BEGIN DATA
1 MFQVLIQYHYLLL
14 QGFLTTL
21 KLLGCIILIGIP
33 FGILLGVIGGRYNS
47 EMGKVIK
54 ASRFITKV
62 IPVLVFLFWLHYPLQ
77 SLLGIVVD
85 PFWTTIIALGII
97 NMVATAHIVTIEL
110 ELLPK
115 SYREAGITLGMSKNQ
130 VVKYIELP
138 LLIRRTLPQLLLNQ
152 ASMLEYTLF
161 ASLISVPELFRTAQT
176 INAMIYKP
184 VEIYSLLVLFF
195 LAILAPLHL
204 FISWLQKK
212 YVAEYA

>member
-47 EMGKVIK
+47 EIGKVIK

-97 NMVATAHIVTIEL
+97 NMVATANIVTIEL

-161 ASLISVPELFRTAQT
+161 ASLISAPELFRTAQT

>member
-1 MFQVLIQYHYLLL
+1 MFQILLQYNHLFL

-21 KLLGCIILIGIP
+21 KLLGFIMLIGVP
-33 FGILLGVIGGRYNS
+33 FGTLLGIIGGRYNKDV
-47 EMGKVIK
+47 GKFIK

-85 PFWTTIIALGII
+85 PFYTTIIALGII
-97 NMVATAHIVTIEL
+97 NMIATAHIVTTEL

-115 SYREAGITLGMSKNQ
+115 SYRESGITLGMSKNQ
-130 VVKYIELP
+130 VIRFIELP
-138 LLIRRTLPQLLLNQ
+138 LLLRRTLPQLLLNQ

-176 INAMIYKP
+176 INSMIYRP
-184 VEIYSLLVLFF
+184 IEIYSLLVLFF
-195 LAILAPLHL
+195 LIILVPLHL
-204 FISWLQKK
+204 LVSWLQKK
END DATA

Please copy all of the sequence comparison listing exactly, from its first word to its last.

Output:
1 MFQVLIQYHYLLL
14 QGFLTTL
21 KLLGCIILIGIP
33 FGILLGVIGGRYNS
47 EMGKVIK
54 ASRFITKV
62 IPVLVFLFWLHYPLQ
77 SLLGIVVD
85 PFWTTIIALGII
97 NMVATAHIVTIEL
110 ELLPK
115 SYREAGITLGMSKNQ
130 VVKYIELP
138 LLIRRTLPQLLLNQ
152 ASMLEYTLF
161 ASLISVPELFRTAQT
176 INAMIYKP
184 VEIYSLLVLFF
195 LAILAPLHL
204 FISWLQKK
212 YVAEYA

>member
-47 EMGKVIK
+47 EIGKVIK

-97 NMVATAHIVTIEL
+97 NMVATANIVTIEL

-161 ASLISVPELFRTAQT
+161 ASLISAPELFRTAQT

>member
-1 MFQVLIQYHYLLL
+1 MFQILLQYNHLFL

-21 KLLGCIILIGIP
+21 KLLGFIMLIGVP
-33 FGILLGVIGGRYNS
+33 FGTLLGIIGGRYNKDV
-47 EMGKVIK
+47 GKFIK

-85 PFWTTIIALGII
+85 PFYTTIIALGII
-97 NMVATAHIVTIEL
+97 NMIATAHIVTTEL

-115 SYREAGITLGMSKNQ
+115 SYRESGITLGMSKNQ
-130 VVKYIELP
+130 VIRFIELP
-138 LLIRRTLPQLLLNQ
+138 LLLRRTLPQLLLNQ

-176 INAMIYKP
+176 INSMIYRP
-184 VEIYSLLVLFF
+184 IEIYSLLVLFF
-195 LAILAPLHL
+195 LIILVPLHL
-204 FISWLQKK
+204 LVSWLQKK